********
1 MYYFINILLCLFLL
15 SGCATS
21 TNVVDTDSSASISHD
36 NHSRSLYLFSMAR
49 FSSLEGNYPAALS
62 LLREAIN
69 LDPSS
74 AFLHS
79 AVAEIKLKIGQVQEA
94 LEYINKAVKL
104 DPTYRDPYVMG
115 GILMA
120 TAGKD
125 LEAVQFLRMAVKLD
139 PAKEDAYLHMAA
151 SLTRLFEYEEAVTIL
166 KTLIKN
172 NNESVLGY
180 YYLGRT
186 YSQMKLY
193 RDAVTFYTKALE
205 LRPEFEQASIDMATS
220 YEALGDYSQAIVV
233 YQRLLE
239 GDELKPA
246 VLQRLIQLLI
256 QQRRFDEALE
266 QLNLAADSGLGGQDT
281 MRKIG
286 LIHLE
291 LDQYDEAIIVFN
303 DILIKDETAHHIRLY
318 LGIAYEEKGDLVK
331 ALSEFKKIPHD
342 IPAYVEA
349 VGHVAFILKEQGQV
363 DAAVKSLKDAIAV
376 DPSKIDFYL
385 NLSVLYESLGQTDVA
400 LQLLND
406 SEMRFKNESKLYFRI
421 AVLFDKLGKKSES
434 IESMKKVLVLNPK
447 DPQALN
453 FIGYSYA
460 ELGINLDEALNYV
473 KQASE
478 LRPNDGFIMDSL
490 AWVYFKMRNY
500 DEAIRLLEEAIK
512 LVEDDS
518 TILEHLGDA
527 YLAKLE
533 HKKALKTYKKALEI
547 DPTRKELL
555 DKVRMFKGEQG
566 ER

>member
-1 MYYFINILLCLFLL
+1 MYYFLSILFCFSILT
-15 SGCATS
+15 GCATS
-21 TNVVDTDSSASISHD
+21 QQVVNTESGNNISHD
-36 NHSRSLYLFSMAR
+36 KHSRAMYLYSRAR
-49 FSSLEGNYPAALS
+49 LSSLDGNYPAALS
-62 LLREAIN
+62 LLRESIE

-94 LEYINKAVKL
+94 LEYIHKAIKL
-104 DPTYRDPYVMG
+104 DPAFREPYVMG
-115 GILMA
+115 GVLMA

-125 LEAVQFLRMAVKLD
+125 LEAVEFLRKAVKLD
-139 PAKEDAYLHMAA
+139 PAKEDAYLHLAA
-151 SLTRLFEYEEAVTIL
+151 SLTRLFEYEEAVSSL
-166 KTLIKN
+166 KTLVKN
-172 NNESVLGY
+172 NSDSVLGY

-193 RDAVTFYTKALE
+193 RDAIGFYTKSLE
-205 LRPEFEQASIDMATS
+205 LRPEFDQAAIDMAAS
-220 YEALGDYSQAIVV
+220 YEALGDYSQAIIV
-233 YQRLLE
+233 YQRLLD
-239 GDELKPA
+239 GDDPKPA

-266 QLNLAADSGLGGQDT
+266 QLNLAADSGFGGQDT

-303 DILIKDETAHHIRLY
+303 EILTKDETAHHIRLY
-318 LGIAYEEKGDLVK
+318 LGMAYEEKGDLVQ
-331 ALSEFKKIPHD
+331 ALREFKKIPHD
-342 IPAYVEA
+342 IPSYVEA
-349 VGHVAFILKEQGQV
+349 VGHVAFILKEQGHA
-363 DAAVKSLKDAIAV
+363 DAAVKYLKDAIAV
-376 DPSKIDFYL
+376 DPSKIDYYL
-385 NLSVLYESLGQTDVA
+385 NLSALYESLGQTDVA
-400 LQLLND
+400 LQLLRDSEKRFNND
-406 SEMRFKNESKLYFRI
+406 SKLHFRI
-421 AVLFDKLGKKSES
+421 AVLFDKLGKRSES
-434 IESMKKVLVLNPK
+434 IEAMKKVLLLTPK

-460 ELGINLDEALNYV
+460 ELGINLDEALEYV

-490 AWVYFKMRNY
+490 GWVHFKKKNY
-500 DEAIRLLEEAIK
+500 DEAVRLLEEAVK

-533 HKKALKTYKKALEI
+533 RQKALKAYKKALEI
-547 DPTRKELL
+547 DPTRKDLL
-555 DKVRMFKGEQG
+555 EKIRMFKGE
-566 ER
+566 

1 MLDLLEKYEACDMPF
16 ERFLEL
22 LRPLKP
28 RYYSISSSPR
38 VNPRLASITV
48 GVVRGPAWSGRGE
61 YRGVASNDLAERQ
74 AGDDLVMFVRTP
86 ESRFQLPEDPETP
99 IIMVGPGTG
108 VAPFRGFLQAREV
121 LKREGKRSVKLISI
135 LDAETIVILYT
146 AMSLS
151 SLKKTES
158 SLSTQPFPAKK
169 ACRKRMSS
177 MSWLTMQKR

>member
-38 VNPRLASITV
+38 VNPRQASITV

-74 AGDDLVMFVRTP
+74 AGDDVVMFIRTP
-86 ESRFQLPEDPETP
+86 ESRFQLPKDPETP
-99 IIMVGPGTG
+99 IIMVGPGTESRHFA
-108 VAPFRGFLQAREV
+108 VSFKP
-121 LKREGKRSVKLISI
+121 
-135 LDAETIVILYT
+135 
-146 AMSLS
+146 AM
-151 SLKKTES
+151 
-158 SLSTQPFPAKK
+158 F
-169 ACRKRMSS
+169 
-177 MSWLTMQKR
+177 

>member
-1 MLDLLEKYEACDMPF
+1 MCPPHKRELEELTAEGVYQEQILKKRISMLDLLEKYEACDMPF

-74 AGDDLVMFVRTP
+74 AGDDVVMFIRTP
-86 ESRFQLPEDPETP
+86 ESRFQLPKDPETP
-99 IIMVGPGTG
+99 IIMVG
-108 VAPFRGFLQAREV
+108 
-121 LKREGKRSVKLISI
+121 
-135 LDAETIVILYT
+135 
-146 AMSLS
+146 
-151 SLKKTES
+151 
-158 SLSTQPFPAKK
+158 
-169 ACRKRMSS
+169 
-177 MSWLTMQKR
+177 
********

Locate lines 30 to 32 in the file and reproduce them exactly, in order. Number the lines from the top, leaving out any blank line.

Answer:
286 LIHLE
291 LDQYDEAIIVFN
303 DILIKDETAHHIRLY